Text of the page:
Spring is a time of rapid weather changes, when warm temperatures can be quickly replaced by a much cooler front or vice versa. It’s also the season when the likelihood of severe weather can greatly increase, putting people, pets and property at risk. Being prepared for the rapid onset of severe weather is vital to keeping you and your loved ones safe.
The National Weather Service reports that the highest number of severe weather deaths in 2016 (the most recent year for which statistics were available) was related to floods. A total of 126 people died that year due to flood-related injuries, which is a significant increase from the 10-year average of 91 deaths and the 30-year average of 84.
While record flooding that year may be attributed in large part to rainfall resulting from a strong El Niño weather pattern, a trio of hurricanes that did significant damage to Texas, Florida and Puerto Rico in 2017 shows that it doesn’t take El Niño to result in heavy flooding.
While dry conditions are expected to take hold in much of the Brazos River basin this spring and summer, that doesn’t mean that strong weather patterns won’t bring quickly striking storms to the area, which carry the threat of flooding and high winds.
The first step in staying safe is to know what type of potential severe weather could be coming your way. Whether you rely on the Internet, television or local radio stations for weather updates, you can enhance your safety by having a weather radio with a battery backup. These radios share the latest information directly from the National Weather Service and have alarms which can swiftly alert you to dangerous weather conditions – even if they develop during the middle of the night.
The weather radios are available from many department stores, electronics stores or online. The price of stand-alone receivers can range from $20 or less to more than $100, depending on size and functions, according to the National Weather Service, which does not market or sell the devices. Many, but not all, of the radios have an alarm that alerts people to various warnings in their area, but having that feature is highly recommended. Devices with external alarm systems for the hearing impaired start at $100.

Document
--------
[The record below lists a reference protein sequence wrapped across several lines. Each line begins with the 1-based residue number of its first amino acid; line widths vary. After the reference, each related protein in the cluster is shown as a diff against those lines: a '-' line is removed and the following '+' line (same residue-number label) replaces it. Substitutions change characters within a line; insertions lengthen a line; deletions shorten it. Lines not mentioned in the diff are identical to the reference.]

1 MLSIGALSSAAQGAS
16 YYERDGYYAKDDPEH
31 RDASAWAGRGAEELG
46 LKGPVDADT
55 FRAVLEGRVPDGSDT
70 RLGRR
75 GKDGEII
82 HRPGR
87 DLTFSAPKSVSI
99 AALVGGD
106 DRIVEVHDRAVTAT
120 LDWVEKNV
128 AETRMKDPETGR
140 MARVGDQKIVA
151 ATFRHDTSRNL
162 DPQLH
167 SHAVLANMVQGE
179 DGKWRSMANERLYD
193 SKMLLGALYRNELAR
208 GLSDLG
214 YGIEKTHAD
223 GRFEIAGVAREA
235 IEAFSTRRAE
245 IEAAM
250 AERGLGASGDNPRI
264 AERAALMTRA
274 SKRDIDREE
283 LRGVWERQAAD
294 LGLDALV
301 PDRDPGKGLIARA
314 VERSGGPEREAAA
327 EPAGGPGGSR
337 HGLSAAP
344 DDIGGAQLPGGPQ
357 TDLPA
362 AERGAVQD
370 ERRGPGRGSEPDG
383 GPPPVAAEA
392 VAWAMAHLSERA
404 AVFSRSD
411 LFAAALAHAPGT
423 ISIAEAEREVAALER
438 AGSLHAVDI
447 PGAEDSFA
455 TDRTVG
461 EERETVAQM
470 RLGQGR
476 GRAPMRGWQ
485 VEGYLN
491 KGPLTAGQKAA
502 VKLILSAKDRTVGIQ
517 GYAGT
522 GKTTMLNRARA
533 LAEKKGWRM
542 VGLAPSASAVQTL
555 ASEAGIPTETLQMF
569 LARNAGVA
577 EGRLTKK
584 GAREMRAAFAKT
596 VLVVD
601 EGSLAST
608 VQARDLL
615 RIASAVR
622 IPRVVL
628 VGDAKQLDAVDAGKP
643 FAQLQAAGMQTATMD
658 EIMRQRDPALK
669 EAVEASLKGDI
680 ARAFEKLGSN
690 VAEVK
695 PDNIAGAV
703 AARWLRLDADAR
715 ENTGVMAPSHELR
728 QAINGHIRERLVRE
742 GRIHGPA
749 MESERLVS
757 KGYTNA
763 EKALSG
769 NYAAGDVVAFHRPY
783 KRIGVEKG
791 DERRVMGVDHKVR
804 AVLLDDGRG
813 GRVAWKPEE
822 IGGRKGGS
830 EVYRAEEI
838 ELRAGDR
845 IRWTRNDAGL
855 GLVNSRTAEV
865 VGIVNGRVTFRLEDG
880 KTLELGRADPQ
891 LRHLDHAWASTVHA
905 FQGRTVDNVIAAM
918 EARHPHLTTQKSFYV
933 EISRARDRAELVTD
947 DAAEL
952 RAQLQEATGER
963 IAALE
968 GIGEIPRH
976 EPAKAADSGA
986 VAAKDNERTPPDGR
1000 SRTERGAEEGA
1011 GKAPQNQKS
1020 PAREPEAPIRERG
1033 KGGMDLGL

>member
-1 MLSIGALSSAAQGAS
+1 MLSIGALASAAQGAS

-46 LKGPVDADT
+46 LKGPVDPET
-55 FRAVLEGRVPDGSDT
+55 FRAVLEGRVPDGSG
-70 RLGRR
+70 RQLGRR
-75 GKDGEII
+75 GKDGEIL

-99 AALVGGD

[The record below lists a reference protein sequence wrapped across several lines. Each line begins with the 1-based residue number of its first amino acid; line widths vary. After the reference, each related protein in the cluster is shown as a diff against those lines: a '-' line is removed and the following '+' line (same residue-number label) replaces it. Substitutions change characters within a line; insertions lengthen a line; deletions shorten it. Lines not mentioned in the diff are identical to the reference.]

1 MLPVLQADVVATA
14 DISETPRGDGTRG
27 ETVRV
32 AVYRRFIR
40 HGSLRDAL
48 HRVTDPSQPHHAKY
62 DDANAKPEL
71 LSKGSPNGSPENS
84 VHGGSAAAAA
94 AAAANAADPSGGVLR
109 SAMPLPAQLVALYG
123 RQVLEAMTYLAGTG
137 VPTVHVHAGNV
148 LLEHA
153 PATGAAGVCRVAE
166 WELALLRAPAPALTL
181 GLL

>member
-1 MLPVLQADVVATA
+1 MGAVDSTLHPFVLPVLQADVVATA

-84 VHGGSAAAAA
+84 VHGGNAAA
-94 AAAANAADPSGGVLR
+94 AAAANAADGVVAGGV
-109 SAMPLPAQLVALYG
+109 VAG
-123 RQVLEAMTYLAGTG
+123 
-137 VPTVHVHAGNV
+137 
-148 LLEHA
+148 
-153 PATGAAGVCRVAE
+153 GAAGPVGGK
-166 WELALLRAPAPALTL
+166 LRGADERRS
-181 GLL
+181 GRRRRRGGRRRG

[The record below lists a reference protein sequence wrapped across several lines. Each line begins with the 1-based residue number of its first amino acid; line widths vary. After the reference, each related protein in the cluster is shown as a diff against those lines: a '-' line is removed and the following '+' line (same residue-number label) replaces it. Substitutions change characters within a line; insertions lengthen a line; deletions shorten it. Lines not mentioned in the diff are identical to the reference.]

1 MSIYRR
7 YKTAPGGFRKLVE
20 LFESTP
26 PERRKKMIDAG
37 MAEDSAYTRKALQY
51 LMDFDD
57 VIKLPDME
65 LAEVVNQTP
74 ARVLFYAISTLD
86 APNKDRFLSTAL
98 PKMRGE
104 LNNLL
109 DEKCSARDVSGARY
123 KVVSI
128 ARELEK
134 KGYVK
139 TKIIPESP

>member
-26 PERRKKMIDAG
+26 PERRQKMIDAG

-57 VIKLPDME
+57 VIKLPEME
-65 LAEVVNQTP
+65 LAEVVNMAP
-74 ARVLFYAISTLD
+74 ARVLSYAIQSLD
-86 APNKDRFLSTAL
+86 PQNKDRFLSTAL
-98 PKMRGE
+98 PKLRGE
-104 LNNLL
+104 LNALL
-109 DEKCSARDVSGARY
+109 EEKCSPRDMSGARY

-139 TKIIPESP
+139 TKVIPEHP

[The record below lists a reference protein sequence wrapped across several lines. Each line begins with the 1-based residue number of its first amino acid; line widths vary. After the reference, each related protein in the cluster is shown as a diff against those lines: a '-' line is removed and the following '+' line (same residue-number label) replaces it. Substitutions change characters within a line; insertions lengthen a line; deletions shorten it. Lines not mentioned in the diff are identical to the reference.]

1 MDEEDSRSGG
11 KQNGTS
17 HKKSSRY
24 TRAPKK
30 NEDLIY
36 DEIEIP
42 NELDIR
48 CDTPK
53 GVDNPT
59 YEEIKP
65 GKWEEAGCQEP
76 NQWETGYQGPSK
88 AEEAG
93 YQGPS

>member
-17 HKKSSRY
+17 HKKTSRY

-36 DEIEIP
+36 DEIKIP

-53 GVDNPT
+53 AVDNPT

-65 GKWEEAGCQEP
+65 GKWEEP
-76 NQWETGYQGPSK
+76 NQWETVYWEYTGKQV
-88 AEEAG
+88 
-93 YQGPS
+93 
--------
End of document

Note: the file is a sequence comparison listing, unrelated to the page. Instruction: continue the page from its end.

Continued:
Another means of receiving information about developing weather conditions that are becoming more common is wireless emergency alerts, made available through the Integrated Public Alert and Warning System. This is the same system that allows people to receive Amber Alerts (regarding missing children) on their cellphones. These warnings can be sent by local, state or federal officials, and by the National Weather Service.
These messages are received by cellphones just like a text message, but also feature a unique alert tone and vibration, which is repeated twice.
A Federal Emergency Management Agency website, ready.gov, notes that these alerts are not affected by network congestion and will not disrupt texts, calls or data use sessions that are in progress. Also, mobile users are not charged for receiving these messages, and there is no need to subscribe to them. If you are unsure about your cellphone’s ability to receive these messages, contact your cellphone service provider.
Some news stations have also begun offering weather alerts. To be included, you must sign up with those news stations to receive these alerts. For those types of alerts, message and data charges may apply.
People living in downstream areas which may be affected by releases from Brazos River Authority reservoirs at Possum Kingdom Lake, Lake Limestone and Lake Granbury can sign up to receive alerts. Because these alerts can be sent at any time, including in the middle of the night, forms must be completed allowing the B.R.A to send these alerts to you. For release forms for receiving these alerts from Possum Kingdom Lake, call 940-779-2321; for Lake Granbury, call 817-573-3212; and for Lake Limestone, call 903-529-2141.
The Department of Homeland Security isn’t just an organization that focuses on terrorism; it also offers advice on minimizing potentially harmful weather.
Among the suggestions of the DHS is to know how you will stay informed of weather developments, what your best scenario is for sheltering through a storm, having an evacuation route in mind and making sure you have a family communication plan.
Information about how to make a family emergency plan, and what to include, can be found here.
Detailed information about preparing for various types of severe weather, including tornadoes, flooding and thunderstorms, is available online.